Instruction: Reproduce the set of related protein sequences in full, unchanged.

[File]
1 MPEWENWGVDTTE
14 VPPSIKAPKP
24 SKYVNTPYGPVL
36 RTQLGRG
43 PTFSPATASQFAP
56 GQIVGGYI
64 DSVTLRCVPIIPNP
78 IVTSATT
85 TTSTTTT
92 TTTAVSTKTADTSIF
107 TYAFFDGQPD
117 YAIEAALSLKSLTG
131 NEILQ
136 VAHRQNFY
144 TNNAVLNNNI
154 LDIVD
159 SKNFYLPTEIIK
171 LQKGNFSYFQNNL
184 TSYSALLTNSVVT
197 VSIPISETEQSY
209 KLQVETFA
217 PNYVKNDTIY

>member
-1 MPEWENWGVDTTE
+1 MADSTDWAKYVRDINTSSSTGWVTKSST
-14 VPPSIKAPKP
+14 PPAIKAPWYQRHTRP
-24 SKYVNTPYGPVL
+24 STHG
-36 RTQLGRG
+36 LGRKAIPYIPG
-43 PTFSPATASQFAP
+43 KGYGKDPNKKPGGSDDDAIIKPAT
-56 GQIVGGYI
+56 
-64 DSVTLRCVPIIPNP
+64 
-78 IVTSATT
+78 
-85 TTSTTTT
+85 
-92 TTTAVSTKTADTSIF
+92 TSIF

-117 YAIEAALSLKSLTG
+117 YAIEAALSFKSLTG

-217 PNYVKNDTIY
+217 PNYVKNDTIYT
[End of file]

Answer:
1 MPEWENWGVDTTE
14 VPPSIKAPKP
24 SKYVNTPYGPVL
36 RTQLGRG
43 PTFSPATASQFAP
56 GQIVGGYI
64 DSVTLRCVPIIPNP
78 IVTSATT
85 TTSTTTT
92 TTTAVSTKTADTSIF
107 TYAFFDGQPD
117 YAIEAALSLKSLTG
131 NEILQ
136 VAHRQNFY
144 TNNAVLNNNI
154 LDIVD
159 SKNFYLPTEIIK
171 LQKGNFSYFQNNL
184 TSYSALLTNSVVT
197 VSIPISETEQSY
209 KLQVETFA
217 PNYVKNDTIY

>member
-1 MPEWENWGVDTTE
+1 MADSTDWAKYVRDINTSSSTGWVTKSST
-14 VPPSIKAPKP
+14 PPAIKAPWYQRHTRP
-24 SKYVNTPYGPVL
+24 STHG
-36 RTQLGRG
+36 LGRKAIPYIPG
-43 PTFSPATASQFAP
+43 KGYGKDPNKKPGGSDDDAIIKPAT
-56 GQIVGGYI
+56 
-64 DSVTLRCVPIIPNP
+64 
-78 IVTSATT
+78 
-85 TTSTTTT
+85 
-92 TTTAVSTKTADTSIF
+92 TSIF

-117 YAIEAALSLKSLTG
+117 YAIEAALSFKSLTG

-217 PNYVKNDTIY
+217 PNYVKNDTIYT